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described, and strangely disguising the natural form of the body. In some instances they seem very cleanly; but in others, the Hottentots can scarce go beyond them; particularly in the management of their hair, which is all matted and stiffened with the fat of swine and other animals, mixed up with powders of various colours and ingredients. Like most Indian nations, they use feathers in the head-dress.


thing surprised me much, which was, that they bring up in their houses an animal of the tiger kind, with formidable teeth and claws, which, notwithstanding its natural ferocity, is played with and caressed by the most timid and delicate of their women.

I am sure I would not play with it, said Jack. Why, you might chance to get an ugly scratch if you did, said the Captain.

The language of this nation seems

very harsh and unintelligible to a foreigner, yet they converse among one another with great ease and quickness. One of the oddest customs is that which men use on saluting each other. Let the weather be what it will, they uncover their heads, and remain uncovered for some time, if they mean to be extraordinarily respectful.

Why that's like pulling off our hats, said Jack.—Ah, ah! Papa, cried Betsy, I have found you out. You have been telling us of our own country, and what is done at home, all this while. But, said Jack, we don't burn stones, or eat grease and powdered seeds, or wear skins and caterpillars' webs, or play with tigers. No? said the captain-pray what are coals but stones; and is not butter, grease; and corn, seeds; and leather, skins; and silk, the web of a kind of caterpillar; and may we not as well call a cat an animal of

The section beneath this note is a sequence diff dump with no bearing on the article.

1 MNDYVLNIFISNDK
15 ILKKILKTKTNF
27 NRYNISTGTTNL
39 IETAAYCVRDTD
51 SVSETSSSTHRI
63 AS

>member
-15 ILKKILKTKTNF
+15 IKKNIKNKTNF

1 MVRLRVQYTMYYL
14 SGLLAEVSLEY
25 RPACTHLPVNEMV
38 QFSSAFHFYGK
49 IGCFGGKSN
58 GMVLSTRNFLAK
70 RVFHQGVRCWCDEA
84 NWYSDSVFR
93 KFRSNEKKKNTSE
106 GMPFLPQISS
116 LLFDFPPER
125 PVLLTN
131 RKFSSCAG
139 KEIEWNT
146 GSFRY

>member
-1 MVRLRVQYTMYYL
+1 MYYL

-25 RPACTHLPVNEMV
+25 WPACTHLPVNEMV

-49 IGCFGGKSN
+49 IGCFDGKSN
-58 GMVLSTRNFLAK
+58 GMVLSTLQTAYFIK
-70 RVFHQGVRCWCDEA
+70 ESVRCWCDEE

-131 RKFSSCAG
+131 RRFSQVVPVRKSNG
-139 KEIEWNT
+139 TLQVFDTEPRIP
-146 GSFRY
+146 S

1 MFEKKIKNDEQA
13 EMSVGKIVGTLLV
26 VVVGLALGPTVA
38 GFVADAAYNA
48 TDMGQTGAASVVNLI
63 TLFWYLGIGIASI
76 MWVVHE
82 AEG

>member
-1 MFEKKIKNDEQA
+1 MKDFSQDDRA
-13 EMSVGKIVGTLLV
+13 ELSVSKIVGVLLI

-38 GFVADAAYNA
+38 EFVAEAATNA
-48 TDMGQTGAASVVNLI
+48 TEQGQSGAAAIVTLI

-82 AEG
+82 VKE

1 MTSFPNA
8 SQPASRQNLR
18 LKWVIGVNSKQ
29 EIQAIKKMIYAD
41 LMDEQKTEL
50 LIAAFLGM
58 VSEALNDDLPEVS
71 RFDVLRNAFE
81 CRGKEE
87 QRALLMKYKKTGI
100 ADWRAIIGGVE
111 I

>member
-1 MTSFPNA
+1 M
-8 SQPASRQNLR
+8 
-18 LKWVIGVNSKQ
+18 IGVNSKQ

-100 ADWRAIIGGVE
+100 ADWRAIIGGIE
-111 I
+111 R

the tiger kind, as a tiger an animal of the cat-kind? So, if you recollect what I have been describing, you will find, with Betsy's help, that all the other wonderful things I have told you of are matters familiar among ourselves. But I meant to show you, that a foreigner might easily represent every thing as equally strange and wonderful among us, as we could do with respect to his country; and also to make you sensible that we daily call a great many things by their names, without ever inquiring into their nature and properties; so that, in reality, it is only their names, and not the things themselves, with which we are acquainted.

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Scene-The Isle of Athelney.

Alfred. How retired and quiet is every thing in this little spot! The river winds its silent waters round this retreat; and the tangled bushes of the thicket fence it from the attack of an enemy. The bloody Danes have not yet pierced into this wild solitude. I believe I am safe from their pursuit. But I hope I shall find some inhabitants here, otherwise I shall die of hunger.Ha! here is a narrow path through the

wood, and I think I see the smoke of a cottage rising between the trees. I will bend my steps thither.

Scene-Before the Cottage.

GUBBA coming forward. GANDELIN, within.

Alfred. Good even to you, good man. Are you disposed to show hospitality to a poor traveller?

Gubba. Why truly there are so many poor travellers now a days, that if we entertain them all, we shall have nothing left for ourselves.


come along to my wife, and we will see what can be done for you.

Wife, I am very weary: I have been chopping wood all day.

Gandelin. You are always ready for your supper, but it is not ready for you, I assure you the cakes will take an hour to bake, and the sun is yet high;

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